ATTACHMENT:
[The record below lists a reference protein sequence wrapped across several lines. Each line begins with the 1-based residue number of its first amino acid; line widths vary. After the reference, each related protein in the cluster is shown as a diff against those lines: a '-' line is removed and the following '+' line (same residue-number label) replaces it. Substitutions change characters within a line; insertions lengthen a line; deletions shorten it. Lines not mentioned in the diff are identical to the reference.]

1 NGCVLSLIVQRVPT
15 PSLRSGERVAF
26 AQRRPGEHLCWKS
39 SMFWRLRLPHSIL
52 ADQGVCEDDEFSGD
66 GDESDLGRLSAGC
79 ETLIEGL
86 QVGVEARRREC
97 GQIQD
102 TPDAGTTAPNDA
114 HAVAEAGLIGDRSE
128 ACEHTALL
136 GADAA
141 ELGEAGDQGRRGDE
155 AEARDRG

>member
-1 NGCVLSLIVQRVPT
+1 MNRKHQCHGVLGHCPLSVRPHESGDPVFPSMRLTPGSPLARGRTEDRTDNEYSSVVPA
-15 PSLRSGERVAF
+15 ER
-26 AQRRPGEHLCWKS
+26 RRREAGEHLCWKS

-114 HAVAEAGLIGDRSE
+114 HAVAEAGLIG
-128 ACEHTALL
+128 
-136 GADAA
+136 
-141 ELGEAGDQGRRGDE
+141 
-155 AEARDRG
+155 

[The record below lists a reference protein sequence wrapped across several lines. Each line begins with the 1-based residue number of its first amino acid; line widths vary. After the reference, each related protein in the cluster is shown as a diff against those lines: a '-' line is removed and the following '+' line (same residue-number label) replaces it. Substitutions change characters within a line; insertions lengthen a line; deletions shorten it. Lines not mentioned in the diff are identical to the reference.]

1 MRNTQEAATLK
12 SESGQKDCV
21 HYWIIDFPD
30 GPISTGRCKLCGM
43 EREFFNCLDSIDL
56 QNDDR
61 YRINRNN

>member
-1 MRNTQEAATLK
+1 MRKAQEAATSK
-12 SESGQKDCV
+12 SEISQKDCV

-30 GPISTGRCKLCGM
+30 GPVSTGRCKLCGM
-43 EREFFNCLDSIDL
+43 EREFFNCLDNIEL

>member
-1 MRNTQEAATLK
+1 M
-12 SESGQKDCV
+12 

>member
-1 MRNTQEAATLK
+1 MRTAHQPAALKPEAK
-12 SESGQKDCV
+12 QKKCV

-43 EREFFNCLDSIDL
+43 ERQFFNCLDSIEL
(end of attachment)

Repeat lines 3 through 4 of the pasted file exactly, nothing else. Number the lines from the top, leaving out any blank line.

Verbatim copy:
15 PSLRSGERVAF
26 AQRRPGEHLCWKS